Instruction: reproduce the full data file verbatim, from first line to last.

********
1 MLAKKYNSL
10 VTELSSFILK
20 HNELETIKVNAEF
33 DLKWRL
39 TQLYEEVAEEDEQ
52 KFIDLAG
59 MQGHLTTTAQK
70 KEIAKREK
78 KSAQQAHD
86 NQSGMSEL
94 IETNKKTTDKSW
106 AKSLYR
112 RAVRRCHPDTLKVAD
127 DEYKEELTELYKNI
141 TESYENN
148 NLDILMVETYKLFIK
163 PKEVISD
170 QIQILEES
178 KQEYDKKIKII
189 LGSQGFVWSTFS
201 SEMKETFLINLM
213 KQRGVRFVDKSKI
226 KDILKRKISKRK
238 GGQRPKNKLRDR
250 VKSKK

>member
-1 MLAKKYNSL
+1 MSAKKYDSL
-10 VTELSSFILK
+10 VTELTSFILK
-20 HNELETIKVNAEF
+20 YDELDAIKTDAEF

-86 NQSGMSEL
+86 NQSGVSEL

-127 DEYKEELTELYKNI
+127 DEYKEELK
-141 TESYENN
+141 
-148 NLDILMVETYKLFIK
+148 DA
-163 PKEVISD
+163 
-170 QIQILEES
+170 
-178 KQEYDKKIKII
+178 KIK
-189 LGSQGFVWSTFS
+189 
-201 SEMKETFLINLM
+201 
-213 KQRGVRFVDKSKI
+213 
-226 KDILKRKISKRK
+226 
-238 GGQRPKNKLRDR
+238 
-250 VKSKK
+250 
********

1 MLAKKYNSL
10 VTELSSFILK
20 HNELETIKVNAEF
33 DLKWRL
39 TQLYEEVAEEDEQ
52 KFIDLAG
59 MQGHLTTTAQK
70 KEIAKREK
78 KSAQQAHD
86 NQSGMSEL
94 IETNKKTTDKSW
106 AKSLYR
112 RAVRRCHPDTLKVAD
127 DEYKEELTELYKNI
141 TESYENN
148 NLDILMVETYKLFIK
163 PKEVISD
170 QIQILEES
178 KQEYDKKIKII
189 LGSQGFVWSTFS
201 SEMKETFLINLM
213 KQRGVRFVDKSKI
226 KDILKRKISKRK
238 GGQRPKNKLRDR
250 VKSKK

>member
-1 MLAKKYNSL
+1 MSAKKYDSL
-10 VTELSSFILK
+10 VTELTSFILK
-20 HNELETIKVNAEF
+20 YDELDAIKTDAEF

-86 NQSGMSEL
+86 NQSGVSEL

-127 DEYKEELTELYKNI
+127 DEYKEELK
-141 TESYENN
+141 
-148 NLDILMVETYKLFIK
+148 DA
-163 PKEVISD
+163 
-170 QIQILEES
+170 
-178 KQEYDKKIKII
+178 KIK
-189 LGSQGFVWSTFS
+189 
-201 SEMKETFLINLM
+201 
-213 KQRGVRFVDKSKI
+213 
-226 KDILKRKISKRK
+226 
-238 GGQRPKNKLRDR
+238 
-250 VKSKK
+250 